Today, Hometown! is an important part of local politics. But that didn’t happen all at once. According to longtime Hometown! member Perry Johnston, the idea may have been conceived as early as the mid-1980s when Peter Ilchuk organized a group of neighbors in the Frances Street area to periodically get together at private homes to discuss neighborhood concerns. By the mid-1990s, this group had evolved into a larger neighborhood group organized by John Mertz and meetings were attracting politically-concerned citizens from all over town. By this time, the group had a name– the Key West Neighborhood Association (KWNA). By 2004, 60-100 residents were attending KWNA meetings and it became apparent to the organization’s leaders that holding meetings at private homes was no longer practical and public venues had to be considered. But the good news was that the size of the KWNA meetings routinely attracted political office holders as well as wanna-be office holders to the meetings as speakers, especially at election time.
During this period, KWNA members began to discuss the idea of converting the neighborhood association to a political action committee that would sponsor political forums in public venues. By April 2004, the PAC was registered and announced, and was organized in time for the 2005 political campaigns. The first candidate forum was held at the Tropic Cinema in August 2005. The house was packed. “The first thing I said to the audience,” Todd German recalled, “was, ‘And they said that nobody would come.'” In addition to German, early board members and advisers included Jane Vetter, Ericka Biddle, Peter Ilchuk, Carol Wightman, Ed Block, Richard Grusin, John Padgett, John Mertz, Perry Johnston and Bob Schettig. At first, in addition to sponsoring political forums and encouraging citizen participation in city and county government, the Hometown! board of directors also endorsed candidates and provided contributions of up to $500 to the campaign funds of the endorsed candidates. In 2009, however, the decision was made to discontinue endorsements and place more emphasis on voter information. The decision was also made to convert Hometown! from a PAC to a not-for-profit 501c3 organization, so all donations are tax deductible.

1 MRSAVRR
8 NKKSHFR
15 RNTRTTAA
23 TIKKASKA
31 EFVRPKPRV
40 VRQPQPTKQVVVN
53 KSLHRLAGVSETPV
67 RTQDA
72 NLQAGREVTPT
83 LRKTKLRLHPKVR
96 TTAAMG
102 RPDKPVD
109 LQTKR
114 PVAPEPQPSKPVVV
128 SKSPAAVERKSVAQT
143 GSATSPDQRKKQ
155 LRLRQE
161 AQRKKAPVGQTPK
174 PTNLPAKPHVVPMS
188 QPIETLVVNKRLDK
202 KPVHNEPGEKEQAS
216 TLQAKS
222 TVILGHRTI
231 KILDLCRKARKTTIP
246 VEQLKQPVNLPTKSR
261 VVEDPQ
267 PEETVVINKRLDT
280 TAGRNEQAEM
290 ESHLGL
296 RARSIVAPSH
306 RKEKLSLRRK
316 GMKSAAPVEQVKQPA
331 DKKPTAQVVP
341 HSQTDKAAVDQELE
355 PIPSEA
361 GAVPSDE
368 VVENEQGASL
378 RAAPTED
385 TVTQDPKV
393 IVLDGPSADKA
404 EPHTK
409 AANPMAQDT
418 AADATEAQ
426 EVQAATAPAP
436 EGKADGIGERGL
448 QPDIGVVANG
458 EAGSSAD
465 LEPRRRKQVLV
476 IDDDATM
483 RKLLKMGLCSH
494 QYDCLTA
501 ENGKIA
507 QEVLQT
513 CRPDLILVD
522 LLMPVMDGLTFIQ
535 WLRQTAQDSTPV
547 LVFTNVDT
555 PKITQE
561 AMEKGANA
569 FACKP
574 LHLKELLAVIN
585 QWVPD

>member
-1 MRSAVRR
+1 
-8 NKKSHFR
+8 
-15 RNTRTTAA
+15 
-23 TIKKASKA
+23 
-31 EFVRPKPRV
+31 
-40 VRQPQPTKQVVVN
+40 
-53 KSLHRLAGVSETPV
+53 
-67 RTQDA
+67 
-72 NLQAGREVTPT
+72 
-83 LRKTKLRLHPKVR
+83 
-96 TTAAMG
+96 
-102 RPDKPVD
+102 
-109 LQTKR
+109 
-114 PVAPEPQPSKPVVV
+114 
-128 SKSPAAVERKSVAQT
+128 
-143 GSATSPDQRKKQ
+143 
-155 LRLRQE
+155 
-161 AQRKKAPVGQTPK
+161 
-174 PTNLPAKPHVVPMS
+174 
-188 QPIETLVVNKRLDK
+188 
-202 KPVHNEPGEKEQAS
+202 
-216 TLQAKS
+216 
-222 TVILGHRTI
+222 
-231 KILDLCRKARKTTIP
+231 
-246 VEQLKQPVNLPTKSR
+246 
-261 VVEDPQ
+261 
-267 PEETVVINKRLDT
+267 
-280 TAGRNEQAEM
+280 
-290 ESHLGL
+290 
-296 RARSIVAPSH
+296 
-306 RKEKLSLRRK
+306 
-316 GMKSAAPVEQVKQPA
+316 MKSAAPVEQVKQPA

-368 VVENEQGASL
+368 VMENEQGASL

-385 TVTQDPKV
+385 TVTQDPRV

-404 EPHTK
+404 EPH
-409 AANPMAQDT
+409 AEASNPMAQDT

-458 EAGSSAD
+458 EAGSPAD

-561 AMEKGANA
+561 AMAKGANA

The next Hometown political forum is July 25 at the Studios of Key West, 533 Eaton Street, 5-7:30. This is a question-and-answer forum for candidates for selected offices on the ballot for the August 30 primary election– candidates for Mayor of Key West, City Commission, County Commission, Utility Board and Mosquito Control Board. The social period starts at 5:30. Free hors d’oeuvres and cash bar. The questions and answers start at 6. This event is open to all. If you can’t attend in person, the event will stream live on YouTube (just click the YouTube icon in the website) and will then be archived on the website.
More information: hometownkeywest.com